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Published by the Freedom From Religion Foundation, Inc.

My life of mental anguish after a priestly assault

The author of this article underwrote this ad campaign for FFRF.

This article was written by a generous FFRF member who used a portion of his sexual-abuse settlement money to underwrite FFRF’s billboards and full-page ad pushing people to leave the Catholic Church. He wishes to remain anonymous. 

At the tender age of 13, an event occurred that would change my life.

After serving mass as an altar boy for a wedding, I was in the sacristy getting ready to go home. One of the parish priests then pinned me against the cabinets and molested me. That was a frightening, life-altering and traumatic event. The mental anguish continues for me to this day.

Up until then, I had lived a relatively normal life. I was born and raised on the southwest side of Chicago and its suburbs. I was the fifth child of seven. My dad worked in construction, and my mom held many different jobs throughout her work life, mostly working second shift. That way, one of them would always be home when we were kids. I was fortunate I had great loving parents and never knew hunger. I always had a clean, loving home atmosphere.

I was raised as a Catholic, christened shortly after birth, made the sacraments, was an altar boy and attended Catholic grammar and high schools. However, other than losing touch with some friends, there is not a thing I miss about that experience.

But the trauma of that day all those years ago caused me to withdraw and isolate myself and my thoughts to the point where I told no one about my experience.

My mother and father died without ever knowing about the abuse I endured. In fact, as a 13-year-old, I took on an adult role of not sharing the news with anyone, largely to protect my parents.

Because I never told anyone about it, when my wife and I got married (she was raised Catholic, as well), I found myself standing in a church — haunted by memories of when I was molested during another wedding. (I felt that if we did not participate in a Catholic Church ceremony, it would raise too many questions, so I just did it.)

Eventually, I filed a lawsuit against the Archdiocese of Chicago. After several years of legal wrangling, I reached a monetary settlement. But it felt good to get the abuse and the abuser documented. I also realized that much of the public either wasn’t aware of or didn’t care about the size, scope and magnitude of the abuse by Catholic priests.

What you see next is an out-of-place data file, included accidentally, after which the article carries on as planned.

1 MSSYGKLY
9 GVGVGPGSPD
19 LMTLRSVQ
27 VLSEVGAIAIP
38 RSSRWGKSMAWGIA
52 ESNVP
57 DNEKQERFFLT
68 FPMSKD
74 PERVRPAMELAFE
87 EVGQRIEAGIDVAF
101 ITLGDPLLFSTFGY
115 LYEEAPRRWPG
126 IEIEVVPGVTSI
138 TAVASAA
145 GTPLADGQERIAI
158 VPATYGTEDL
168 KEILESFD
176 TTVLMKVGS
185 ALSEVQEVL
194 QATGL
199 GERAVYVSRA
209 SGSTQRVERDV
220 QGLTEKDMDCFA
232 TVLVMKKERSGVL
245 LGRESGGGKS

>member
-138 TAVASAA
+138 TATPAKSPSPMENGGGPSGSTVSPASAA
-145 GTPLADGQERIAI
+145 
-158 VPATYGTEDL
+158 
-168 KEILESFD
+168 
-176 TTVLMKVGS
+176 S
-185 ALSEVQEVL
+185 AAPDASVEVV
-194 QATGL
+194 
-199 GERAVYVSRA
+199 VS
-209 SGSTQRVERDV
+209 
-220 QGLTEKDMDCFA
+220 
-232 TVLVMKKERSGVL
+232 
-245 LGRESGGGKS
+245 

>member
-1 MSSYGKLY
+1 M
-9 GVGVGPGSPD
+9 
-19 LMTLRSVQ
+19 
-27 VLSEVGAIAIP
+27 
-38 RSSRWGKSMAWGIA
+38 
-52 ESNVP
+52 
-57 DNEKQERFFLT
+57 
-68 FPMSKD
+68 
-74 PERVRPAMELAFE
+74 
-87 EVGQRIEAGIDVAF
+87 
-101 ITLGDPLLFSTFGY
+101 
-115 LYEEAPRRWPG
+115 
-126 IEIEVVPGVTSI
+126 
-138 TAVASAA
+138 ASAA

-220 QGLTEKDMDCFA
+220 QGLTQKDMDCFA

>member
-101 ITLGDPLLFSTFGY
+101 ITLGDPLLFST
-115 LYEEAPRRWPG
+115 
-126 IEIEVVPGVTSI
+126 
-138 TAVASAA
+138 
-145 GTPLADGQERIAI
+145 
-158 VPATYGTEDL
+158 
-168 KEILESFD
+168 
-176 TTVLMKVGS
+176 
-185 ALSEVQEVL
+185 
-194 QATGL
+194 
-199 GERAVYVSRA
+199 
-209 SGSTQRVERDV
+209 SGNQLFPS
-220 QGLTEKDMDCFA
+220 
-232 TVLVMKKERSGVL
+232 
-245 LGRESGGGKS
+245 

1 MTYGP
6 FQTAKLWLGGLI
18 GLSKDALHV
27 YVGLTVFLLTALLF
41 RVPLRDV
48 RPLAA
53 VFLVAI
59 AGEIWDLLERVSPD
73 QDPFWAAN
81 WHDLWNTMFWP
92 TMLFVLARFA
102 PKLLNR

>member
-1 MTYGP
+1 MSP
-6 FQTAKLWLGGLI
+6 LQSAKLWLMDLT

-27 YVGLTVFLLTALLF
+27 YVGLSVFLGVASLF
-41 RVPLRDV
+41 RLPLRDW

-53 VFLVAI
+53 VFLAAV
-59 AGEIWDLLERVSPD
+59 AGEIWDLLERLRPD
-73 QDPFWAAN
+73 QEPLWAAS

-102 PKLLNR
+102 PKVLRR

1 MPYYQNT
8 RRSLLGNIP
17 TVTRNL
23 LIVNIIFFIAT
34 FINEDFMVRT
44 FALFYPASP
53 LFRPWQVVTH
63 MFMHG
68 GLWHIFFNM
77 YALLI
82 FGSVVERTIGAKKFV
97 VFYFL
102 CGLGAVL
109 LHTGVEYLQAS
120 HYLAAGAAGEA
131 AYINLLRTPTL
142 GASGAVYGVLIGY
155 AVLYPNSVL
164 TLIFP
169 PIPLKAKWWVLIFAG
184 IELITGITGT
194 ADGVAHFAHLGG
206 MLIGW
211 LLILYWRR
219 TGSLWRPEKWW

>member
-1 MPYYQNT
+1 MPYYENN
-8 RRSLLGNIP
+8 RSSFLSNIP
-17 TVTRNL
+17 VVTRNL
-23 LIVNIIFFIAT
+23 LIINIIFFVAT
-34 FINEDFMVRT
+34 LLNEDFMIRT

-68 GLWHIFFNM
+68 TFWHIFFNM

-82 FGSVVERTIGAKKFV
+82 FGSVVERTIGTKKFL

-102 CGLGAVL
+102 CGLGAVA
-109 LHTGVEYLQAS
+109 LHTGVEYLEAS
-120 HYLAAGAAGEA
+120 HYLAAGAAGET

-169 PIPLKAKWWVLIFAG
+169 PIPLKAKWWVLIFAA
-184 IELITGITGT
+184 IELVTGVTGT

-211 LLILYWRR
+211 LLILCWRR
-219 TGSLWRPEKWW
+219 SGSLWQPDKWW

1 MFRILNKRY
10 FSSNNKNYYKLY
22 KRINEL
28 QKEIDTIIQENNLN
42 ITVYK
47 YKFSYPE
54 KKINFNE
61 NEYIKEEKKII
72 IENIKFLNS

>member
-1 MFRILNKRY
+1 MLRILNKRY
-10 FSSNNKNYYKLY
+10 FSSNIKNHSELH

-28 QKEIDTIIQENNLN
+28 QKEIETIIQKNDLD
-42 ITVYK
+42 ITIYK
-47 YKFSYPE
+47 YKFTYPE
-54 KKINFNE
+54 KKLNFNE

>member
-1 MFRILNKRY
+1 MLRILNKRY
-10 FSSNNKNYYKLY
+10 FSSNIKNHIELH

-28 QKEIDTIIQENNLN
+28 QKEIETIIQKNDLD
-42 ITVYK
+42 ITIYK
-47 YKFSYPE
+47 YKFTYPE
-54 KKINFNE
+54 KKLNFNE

You can imagine, ever since the abuse, I have viewed the whole church/God/priest thing in a very different way. I look at all religions with a large amount skepticism.

I chose not to go public with this because I am well aware of the power and the influence of the Catholic Church, that it can destroy people’s relationships and lives. It has the money, power and resources to re-victimize the victim. I owe it to my classmates who were also molested, but chose not to come out, to not expose their situations. I did not want to make it any harder on them than what they already endured.

After receiving the settlement from the Catholic Church, I wanted to use the money I received to try to expose religions for what they are: controlling and manipulative. In today’s society, there is still way too much religious influence in our laws and our society. In Illinois, the statute of limitations protects the predators! This needs to be removed. I also believe very strongly in the concept of separation of church and state.

So, I decided a good use of my settlement would be to have FFRF run an ad campaign against the Catholic Church. I want the public to challenge the validity of the church, I want to promote state/church separation, I want to promote FFRF and all the good work it does and finally, I want to acknowledge the number of religious people in prominent places within our government — i.e., state and federal justices who use their religious perspective and impose it on the rest of us.

Despite the horror of the abuse when I was 13, I have put together a good life. For the last 37 years, I was a union carpenter who was fortunate enough to have helped build the Chicago skyline and its surrounding infrastructure. I hope to continue with the most normal, healthy life I can and enjoy my retirement with my wife.